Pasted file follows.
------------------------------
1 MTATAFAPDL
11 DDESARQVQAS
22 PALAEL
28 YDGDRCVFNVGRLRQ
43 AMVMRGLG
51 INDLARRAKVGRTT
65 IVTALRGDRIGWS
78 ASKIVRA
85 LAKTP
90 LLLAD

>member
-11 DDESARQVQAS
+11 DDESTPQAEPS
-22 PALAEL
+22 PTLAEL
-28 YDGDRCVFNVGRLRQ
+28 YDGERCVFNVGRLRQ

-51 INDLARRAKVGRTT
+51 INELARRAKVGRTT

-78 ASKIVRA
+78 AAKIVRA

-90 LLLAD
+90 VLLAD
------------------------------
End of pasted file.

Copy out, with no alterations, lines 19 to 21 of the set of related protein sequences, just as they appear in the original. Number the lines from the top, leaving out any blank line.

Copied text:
+51 INELARRAKVGRTT

-78 ASKIVRA
+78 AAKIVRA